Over the past few months, the UK has had to stay light on its feet to be able to pivot quickly in response to changing lockdown restrictions. However, this has provided an opportunity to gain a new perspective on our daily impact on the environment and the impact our life of commuting has on the planet.
With the recent expediting of the phasing out of fossil fuel vehicles from 2040 to 2030 by the UK’s government, the country now has to figure out how to transition a population that relies heavily on standard cars to the unfamiliar of electric vehicles.
The only way to do so is to ensure consumers are on the right side of change and can transition without hesitancies. However, research by RingGo, a pay-by-phone parking service, has found that UK drivers are sitting on the sidelines of environmental change with only two-fifths willing to make the electric vehicle leap.
Which raises the question: how prepared are we for the 2030 deadline? TotallyEV reached out to Peter O’Driscoll, Managing Director at RingGo to get his thoughts on the subject.
Turning ‘talkers’ into ‘doers’
It turns out, Brits may like to talk a big game when it comes to being more considerate of the environment, with 76% of the population admitting that they are aware of the environmental impacts of driving. Yet, voices seem to fall silent when it comes to turning consciousness into action.
Amongst reasons for hesitation, many highlight the need for greater knowledge about the capabilities and benefits of electric vehicles. The study found that almost a third (32%) of drivers who are open to EVs require greater availability of charging points to make the switch, whilst one in five (20%) of those currently not considering an EV would consider buying one if their range were greater.
Drivers will need to understand what they can get in return when being encouraged to make the switch that may seem financially unnecessary in the current climate. There are already some initiatives in place, such as a reduction on taxation, the drop to a 0% benefit-in-kind (BiK) rate and Emissions Based Parking (EBP), that incentivise drivers to choose more sustainable option. However, without a widespread effort to increase the knowledge around EVs, the UK will struggle to meet set goals.
The behavioural ‘U-turn’
Global initiatives to raise awareness of pollution and global warming over the recent months have caught the attention of many. So much so that just under half (42%) admit to seeing driving as the most polluting form of transport, which in turn impacts their considerations when travelling. Nevertheless, despite this knowledge and the push for more eco-conscious behaviour, only 38% say that the environmental impact affects the amount of driving that they do.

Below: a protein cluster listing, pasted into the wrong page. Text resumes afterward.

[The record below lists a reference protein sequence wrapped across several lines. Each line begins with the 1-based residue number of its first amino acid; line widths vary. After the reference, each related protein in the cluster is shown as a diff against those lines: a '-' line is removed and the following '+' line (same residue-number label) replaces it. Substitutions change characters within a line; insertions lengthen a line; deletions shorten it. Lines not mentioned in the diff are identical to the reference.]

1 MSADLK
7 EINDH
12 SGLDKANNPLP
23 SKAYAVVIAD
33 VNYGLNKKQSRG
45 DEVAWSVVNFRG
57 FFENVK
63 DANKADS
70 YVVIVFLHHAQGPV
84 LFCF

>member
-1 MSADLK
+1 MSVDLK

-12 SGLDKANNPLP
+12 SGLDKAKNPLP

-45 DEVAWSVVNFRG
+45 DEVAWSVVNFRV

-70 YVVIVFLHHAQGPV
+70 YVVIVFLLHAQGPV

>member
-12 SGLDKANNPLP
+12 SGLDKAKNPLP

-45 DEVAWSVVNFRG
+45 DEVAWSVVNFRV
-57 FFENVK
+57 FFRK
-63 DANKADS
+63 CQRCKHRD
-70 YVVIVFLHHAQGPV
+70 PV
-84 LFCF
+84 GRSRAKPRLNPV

The pandemic has also highlighted concerns from UK drivers when it comes to e-mobility, particularly in metropolitan areas. Research has found that more than half of drivers agree that they would like to choose more environmentally friendly methods of transport when travelling, but feel safer in their standard car, with the majority of drivers in agreeance residing in London (63%).
This highlights the difficulty in changing ingrained behaviours, despite many becoming even more appreciative of cleaner air and healthier environments in recent months. With only a decade to go until the phase-out of fossil fuel vehicles, this alarming insight should urge the government and automotive industry to take action to get all UK drivers on board.
Leaning on the UK’s millennials
It may not seem surprising to some, but the UK’s most eco-centric generation lies within the millennial age bracket – especially when questioning their mobility choices.
Research carried out in 2019 found that seven in ten (71%) millennials admit that the awareness of their carbon footprint impacts how much they drive, compared to only 48% of the UK’s senior citizens. A year later the UK’s younger generation is still leading the way, with 49% confessing that they regularly think about their environmental impact when driving, causing over half (53%) of the UK’s Gen Y population to lean towards an electric car for their next purchase.
However, the survey also found that the pandemic is a hindering factor within the same age bracket, as 56% of millennials highlight that they would like to choose more environmentally friendly methods of transport when travelling but feel safer in their car. Despite millennials waving the flag of eco-consciousness, they are clearly less outspoken than before the pandemic, and action needs to be taken.
Enforcing a wider understanding
Overall, the pandemic has seen a wave of strong activism and more conversations around sustainability, which has driven the nation to re-evaluate mobility solutions. However, more needs to be done by businesses, special interest groups and local communities to convert consciousness into action. The flurry of activism alone will not drive the widespread change that is needed, and this challenge cannot be put on the shoulders of motorists alone.
Businesses and operators now need to expand consumer understanding of what EVs can offer drivers, how far they can really go and the ever-growing availability of charging points. Drivers also need to know about the financial benefits that are available to them, such as the BIK scheme and emissions-based parking, that are in place to reduce concerns when it comes to money. With this knowledge and mounting incentives, motorists will be able to make informed decisions about their next car or how they take their next journey.